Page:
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# The parametric curves on the parametric curve feature are so big, how can I shrink them?

Member Posts: 2 EDU
for a while and whenever I plot a function, it is so big and unusable. I wonder how I can make it smaller.

• Member Posts: 1,769 PRO
you could probably use a scalar number in the equation itself. If not, you could scale the curve after creation with the Transform tool.
Evan Reese / Principal and Industrial Designer with Ovyl
Website: ovyl.io
• Member, Developers Posts: 1,274 ✭✭✭✭✭
edited August 2022
Hi @vincent_li240. I wrote the FS in question. Like Evan suggests, the feature will spit out however large a curve is necessary to satisfy the equation inputs. If you have a specific size in mind, one way to figure out the proper equation is to keep in mind the limits of the parameter #t. It can be changed, but by default #t goes from 0 to 1. So just try to think ahead and see what the output would be for #t=0 and #t=1. If you know there will be a maximum or minimum at some other value of #t, then you can use that as a guide. Not to be dismissive, but it's just math. Barring some bug in the code (which is quite possible since I'm not perfect), you'll get out what you put in.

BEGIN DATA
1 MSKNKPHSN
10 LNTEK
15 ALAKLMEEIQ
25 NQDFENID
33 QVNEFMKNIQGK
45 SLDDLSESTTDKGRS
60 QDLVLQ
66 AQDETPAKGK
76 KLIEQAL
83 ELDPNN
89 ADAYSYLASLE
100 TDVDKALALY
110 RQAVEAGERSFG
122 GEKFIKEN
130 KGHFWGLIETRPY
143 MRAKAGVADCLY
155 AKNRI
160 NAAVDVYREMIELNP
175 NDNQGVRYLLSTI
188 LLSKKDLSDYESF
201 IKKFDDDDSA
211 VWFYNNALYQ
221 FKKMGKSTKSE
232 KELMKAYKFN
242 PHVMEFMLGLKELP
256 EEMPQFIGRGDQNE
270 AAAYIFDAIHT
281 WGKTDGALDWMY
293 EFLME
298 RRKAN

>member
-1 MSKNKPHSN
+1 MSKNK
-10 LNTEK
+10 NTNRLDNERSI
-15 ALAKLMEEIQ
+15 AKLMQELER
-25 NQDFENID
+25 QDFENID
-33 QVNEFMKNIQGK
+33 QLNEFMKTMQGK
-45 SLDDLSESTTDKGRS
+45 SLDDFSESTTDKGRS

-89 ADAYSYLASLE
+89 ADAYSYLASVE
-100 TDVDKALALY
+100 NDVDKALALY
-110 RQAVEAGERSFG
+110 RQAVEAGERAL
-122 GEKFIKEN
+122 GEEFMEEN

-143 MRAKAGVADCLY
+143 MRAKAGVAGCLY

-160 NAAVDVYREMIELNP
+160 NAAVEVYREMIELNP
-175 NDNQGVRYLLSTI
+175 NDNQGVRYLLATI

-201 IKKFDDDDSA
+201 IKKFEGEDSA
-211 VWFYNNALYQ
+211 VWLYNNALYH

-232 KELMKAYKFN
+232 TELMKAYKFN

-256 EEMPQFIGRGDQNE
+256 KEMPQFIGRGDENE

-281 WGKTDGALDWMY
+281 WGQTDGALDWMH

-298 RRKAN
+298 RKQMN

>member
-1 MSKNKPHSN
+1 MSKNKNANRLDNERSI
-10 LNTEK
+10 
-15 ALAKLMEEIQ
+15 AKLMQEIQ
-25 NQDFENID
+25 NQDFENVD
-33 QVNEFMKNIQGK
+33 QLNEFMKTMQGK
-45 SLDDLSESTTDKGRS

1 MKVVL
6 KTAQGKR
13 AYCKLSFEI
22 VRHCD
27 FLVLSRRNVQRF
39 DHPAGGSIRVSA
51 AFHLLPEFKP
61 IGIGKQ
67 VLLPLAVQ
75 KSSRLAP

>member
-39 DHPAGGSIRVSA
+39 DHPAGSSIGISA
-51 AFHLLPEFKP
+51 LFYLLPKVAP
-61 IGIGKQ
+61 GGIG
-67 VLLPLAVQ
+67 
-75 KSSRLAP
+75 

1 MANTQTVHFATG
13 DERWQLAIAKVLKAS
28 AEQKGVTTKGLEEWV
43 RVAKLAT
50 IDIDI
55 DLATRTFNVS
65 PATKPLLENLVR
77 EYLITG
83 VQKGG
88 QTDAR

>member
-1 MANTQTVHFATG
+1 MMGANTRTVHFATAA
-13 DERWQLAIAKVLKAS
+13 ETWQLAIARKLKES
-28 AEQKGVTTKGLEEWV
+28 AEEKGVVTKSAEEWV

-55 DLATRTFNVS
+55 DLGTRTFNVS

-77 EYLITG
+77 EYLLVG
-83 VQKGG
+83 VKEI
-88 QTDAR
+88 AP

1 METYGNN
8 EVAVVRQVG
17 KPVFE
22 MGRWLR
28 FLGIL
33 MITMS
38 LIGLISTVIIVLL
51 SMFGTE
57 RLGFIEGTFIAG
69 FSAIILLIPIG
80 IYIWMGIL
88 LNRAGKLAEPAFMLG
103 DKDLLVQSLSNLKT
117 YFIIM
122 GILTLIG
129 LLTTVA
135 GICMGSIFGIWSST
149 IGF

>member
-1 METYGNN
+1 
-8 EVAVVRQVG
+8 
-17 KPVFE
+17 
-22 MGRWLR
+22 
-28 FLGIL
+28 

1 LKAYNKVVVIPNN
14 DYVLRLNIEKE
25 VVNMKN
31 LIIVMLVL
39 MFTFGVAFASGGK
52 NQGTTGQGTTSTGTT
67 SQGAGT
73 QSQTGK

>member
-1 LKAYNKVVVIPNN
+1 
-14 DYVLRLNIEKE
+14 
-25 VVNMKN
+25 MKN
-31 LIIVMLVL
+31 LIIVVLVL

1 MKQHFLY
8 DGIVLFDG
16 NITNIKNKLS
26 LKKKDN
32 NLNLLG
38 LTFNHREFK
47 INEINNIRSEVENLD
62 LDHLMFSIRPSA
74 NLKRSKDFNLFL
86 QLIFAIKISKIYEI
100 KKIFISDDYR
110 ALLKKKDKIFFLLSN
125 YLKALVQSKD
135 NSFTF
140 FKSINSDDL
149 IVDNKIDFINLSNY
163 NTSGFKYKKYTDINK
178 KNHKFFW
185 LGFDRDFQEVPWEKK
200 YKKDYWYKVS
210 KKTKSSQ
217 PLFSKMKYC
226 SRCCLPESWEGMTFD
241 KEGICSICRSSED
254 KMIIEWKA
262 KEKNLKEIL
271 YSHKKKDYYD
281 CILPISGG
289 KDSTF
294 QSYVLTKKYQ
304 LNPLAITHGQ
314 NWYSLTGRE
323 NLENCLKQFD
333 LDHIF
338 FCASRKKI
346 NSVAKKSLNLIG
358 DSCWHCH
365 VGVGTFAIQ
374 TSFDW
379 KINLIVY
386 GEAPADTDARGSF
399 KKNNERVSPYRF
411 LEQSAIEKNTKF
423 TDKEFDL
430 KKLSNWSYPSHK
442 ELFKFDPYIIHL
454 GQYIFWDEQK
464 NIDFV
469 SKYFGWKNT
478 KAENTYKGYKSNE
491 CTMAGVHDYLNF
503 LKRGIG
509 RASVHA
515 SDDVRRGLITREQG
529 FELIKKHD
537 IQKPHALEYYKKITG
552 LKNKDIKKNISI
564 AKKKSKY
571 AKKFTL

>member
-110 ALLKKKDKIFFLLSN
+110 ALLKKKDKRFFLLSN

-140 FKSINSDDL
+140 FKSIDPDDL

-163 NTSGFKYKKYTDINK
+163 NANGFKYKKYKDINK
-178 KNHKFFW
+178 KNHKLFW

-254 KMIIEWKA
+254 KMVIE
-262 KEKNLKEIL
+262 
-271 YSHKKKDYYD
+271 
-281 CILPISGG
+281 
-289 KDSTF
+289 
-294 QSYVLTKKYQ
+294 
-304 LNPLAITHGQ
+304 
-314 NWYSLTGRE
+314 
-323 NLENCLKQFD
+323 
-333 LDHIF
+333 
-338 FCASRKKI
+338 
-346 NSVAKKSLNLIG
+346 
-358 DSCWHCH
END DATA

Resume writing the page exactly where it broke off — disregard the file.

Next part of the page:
Also, if you can communicate what you're trying to achieve, I and plenty of other folks on the forum would be happy to help you tweak your equations.
• Member Posts: 26 EDU
I'm also experiencing the same thing.  I'm using x = #t.  I want x to go from 0 - 100 so I have the min parameter 0 and the max parameter 100.  However, I get my max x location at 3937.  I tried to set the max parameter to 100 in, but that didn't work.
In a previous use, I set my desired size as a variable, measured the output endpoint on the curve, and transformed the scale based on the ratio.
• Member, Developers Posts: 1,274 ✭✭✭✭✭
@kate_leipold_rit This seems like a unit issue. 3937 * 25.4 = approx 10000. I don't think that's a coincident. Take a look at this example for x = #t.